Thunder and Lightning
Photo courtesy of Hyper Racing
Micro, mini, and Lightning sprints offer big fun and competitive racing at budget prices. And with steadily escalating purses, are they finally getting the respect they deserve?
What would heaven look like for a dirt-track racer? It would surely be filled with tight, anyone-can-win racing. It would be easily attainable, too. And although it might not be a grandstand-filling epic, it should feel at least somewhat professional. At the same time, it would be accessible to guys and gals who want their last hurrah before fading to the sidelines and raising their mugs to the glory days.
When you put it that way, it might just look a lot like the world of micro, mini, and Lightning sprints. These feisty machines offer much of the thrill of bigger, more expensive cars, but in a format that puts them within reach of pretty much anybody who has an itch to go racing and a truck to pull their trailer.
Micro, mini, and Lightning sprints are basically downsized sprint cars powered by motorcycle engines. But the specific terminology isn’t always precise. Mini sprints and Lightning sprints are fairly interchangeable names used to describe sprint cars that are essentially midgets powered by a 1000cc chain-drive motorcycle engine. Micro sprints are roughly half the size of a Lightning or mini, and use a 600cc chain-drive motorcycle engine.
Within these broad categories are a number of different classes, including stock and modified, winged and non-wing. Outlaw classes allow extensive modifications to engines. But at the moment, the most active class appears to be the A-class 600cc micros, which run an engine that’s essentially stock. “A-class non-wing is the most popular, because a lot of people can afford it,” explained Austin Quick of Hyper Racing, Lewisberry, Pennsylvania. “Your backyard guy can literally just go buy a motor off the bike for 1,500 bucks, go find a car, and be racing for anywhere from five to 10 grand.”
Most tracks offer wing and non-wing classes, and there are perceived pros and cons to each. Many of these center on the very young racers these cars are attracting. “Some guys won’t race non-wings for the safety factor,” said Kevin Bayer of the Midwest Mini Sprint Association, Greenfield, Indiana. “I myself like wings on cars because I think the kids are more stable. But, of course, non-wing is going to give them more experience feeling the car in the seat of their pants—how to make the car rotate through corners and stuff.”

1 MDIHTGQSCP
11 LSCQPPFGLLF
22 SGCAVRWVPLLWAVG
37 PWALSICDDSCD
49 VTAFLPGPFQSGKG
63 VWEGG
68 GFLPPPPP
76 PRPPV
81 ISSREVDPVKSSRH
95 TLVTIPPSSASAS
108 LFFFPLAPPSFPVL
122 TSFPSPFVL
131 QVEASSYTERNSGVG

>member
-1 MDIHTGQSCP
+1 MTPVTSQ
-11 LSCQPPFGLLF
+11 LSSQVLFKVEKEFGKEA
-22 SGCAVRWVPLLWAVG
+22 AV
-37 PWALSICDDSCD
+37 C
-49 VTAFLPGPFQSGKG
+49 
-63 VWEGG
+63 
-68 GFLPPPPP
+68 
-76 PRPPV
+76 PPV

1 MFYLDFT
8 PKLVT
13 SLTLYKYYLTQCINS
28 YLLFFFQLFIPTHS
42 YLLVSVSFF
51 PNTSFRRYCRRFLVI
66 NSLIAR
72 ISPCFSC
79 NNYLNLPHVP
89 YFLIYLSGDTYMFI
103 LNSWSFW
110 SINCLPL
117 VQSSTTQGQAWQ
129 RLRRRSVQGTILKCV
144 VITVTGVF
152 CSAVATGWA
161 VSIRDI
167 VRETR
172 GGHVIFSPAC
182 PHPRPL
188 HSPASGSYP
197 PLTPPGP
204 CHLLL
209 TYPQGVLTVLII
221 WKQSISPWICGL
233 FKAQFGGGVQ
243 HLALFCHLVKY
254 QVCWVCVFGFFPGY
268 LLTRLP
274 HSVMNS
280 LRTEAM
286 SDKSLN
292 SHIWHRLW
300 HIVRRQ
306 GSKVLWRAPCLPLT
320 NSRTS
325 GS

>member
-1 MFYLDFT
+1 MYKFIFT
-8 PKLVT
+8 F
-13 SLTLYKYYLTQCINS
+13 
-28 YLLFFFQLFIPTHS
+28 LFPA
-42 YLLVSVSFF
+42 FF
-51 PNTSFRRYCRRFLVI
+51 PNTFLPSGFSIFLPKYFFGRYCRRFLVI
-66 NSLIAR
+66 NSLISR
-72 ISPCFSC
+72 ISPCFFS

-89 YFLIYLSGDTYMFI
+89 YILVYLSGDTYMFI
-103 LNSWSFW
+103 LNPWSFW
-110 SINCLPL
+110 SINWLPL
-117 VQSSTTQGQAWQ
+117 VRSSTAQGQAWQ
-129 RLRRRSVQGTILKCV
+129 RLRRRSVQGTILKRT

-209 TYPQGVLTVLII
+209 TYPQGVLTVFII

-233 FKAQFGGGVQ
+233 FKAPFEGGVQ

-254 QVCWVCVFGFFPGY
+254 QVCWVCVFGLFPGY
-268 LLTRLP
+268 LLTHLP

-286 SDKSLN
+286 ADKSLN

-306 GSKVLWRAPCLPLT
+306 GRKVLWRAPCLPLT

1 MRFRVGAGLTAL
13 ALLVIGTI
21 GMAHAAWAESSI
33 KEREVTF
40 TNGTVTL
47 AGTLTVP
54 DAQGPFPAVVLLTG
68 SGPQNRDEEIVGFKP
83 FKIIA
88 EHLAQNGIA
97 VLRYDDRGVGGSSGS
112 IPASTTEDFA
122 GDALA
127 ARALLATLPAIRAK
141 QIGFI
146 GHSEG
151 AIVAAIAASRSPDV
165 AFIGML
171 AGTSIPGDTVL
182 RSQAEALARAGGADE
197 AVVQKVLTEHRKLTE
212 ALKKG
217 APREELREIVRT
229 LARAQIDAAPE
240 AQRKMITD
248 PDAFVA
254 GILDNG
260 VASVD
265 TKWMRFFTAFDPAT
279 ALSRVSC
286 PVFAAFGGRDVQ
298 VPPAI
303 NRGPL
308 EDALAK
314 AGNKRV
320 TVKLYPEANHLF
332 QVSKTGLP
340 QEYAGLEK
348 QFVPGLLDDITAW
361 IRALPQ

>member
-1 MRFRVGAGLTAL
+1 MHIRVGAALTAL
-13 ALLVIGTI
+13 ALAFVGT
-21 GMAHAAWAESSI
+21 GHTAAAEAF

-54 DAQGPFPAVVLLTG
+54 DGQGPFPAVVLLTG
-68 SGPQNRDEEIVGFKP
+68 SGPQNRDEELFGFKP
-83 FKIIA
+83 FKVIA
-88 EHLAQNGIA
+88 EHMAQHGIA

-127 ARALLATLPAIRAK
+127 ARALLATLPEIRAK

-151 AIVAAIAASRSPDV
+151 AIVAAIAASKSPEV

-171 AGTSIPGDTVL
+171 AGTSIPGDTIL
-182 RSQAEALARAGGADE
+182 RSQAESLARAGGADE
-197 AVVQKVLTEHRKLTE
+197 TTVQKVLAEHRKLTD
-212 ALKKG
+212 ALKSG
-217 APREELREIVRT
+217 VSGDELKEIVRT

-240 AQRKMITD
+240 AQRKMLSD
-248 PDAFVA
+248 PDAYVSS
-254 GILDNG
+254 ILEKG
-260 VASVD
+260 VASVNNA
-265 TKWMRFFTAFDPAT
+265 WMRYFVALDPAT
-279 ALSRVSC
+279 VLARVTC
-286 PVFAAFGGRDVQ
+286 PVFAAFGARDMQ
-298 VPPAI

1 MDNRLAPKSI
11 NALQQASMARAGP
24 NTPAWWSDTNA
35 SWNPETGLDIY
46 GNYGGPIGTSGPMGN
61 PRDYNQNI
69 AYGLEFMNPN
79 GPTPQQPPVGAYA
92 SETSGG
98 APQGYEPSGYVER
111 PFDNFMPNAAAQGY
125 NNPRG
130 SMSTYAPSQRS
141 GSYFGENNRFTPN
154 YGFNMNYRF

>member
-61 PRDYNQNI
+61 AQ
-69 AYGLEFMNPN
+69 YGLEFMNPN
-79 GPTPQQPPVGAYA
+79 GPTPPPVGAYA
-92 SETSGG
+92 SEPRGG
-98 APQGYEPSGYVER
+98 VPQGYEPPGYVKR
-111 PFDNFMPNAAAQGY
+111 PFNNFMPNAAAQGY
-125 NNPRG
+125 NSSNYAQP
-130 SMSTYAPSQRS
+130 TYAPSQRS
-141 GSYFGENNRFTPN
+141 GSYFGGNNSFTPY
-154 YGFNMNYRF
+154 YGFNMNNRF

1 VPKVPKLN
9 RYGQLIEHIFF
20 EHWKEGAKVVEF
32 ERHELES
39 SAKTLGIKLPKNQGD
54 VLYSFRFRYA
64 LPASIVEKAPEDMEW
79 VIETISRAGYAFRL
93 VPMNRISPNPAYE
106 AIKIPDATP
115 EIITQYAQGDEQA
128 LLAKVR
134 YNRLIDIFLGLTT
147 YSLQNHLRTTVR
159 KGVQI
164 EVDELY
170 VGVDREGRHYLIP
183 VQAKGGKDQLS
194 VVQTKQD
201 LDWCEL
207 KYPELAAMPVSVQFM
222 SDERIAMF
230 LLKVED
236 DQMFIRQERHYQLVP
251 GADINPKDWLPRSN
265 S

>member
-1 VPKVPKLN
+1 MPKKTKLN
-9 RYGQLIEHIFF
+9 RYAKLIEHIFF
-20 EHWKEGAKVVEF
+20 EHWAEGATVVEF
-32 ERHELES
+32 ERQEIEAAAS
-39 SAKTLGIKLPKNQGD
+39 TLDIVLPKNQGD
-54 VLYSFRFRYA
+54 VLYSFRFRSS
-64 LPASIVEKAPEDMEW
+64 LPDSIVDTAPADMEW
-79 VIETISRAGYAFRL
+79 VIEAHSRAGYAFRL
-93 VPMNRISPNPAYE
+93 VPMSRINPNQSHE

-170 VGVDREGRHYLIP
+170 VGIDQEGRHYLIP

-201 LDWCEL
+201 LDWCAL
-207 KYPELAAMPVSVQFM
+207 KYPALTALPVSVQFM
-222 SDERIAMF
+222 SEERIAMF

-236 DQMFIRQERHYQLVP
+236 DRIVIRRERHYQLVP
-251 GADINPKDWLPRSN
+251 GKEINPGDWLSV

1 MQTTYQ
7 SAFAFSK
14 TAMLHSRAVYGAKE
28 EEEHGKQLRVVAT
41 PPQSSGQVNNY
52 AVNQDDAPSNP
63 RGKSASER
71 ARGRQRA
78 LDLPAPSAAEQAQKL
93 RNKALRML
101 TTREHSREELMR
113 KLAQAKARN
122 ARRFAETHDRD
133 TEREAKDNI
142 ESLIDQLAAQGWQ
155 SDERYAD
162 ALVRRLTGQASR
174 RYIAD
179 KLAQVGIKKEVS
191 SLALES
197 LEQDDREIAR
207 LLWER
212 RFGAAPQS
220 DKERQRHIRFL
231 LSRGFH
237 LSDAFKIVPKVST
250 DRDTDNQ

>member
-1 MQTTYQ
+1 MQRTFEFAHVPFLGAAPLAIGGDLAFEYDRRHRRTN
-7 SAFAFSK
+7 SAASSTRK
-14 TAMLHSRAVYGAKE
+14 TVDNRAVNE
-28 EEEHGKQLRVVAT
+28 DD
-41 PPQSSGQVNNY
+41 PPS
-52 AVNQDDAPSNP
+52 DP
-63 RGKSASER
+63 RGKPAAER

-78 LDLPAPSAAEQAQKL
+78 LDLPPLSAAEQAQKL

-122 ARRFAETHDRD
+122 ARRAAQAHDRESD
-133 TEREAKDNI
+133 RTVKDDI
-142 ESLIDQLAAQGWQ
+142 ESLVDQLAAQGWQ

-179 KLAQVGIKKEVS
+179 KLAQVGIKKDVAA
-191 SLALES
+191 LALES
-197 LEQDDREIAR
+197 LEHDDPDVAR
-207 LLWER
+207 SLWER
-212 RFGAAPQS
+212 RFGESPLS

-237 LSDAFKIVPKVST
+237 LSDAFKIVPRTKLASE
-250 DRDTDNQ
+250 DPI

Arguably the biggest draw of micro, mini, and Lightning sprints is their affordability. Few popular race series offer racing that’s as economical as these machines over the long haul. And that advantage is across the board, encompassing almost every aspect of a mini- or micro-sprint operation. “You’ve got a smaller trailer, with less inventory as far as tires and wheels,” said Quick. “And the tires are half the cost. The other thing is the motor. On the Outlaw stuff you can get 20 races out of an engine. And then those A-class engines, you can go at least 40. I’ve seen some guys go 60 races before they even get a rebuild. Now, as far as you being competitive that whole 60 races, that’s another thing. I’m sure they start to fall off a little bit toward the end of the rebuild. But it’s nothing that puts you out of the ballpark.”
Of course, like any type of racing, there are big spenders that are willing to devote a seemingly unlimited amount of money to their pursuit of small advantages. But with tight rules and the limited grip of these cars’ relatively small tires, wild budgets typically don’t translate into massive advantages on the track, according to our sources.
“There’s the money guy that will buy all brand-new stuff every year and have the latest, greatest of everything,” said Mike Dicely of Hyper Racing. “And then there’s the budget guy who’s buying the rich guy’s used stuff, or even a third-hand car. But the cool thing is in 600, you can be competitive if you’re knowledgeable and know what you’re doing. You can buy a $10,000 used car and go out and win races with it, no problem. There isn’t a huge division between the haves and the have-nots when you’re actually out on the track.”
The economy of these cars is helped by the fact that their designs, rules, and setup haven’t changed dramatically. This makes it common for racers to have considerable success with far-from-new equipment. “Our last major redesign was in 2007,” said Quick. “There are still quite a few old cars out there. People will just update the axles and wearable components. They’ll use the frame and be good to go. Nothing’s really changed too much as far as pickup points or design of geometry. So a 2000 car isn’t really that much out of competition compared to a 2021.”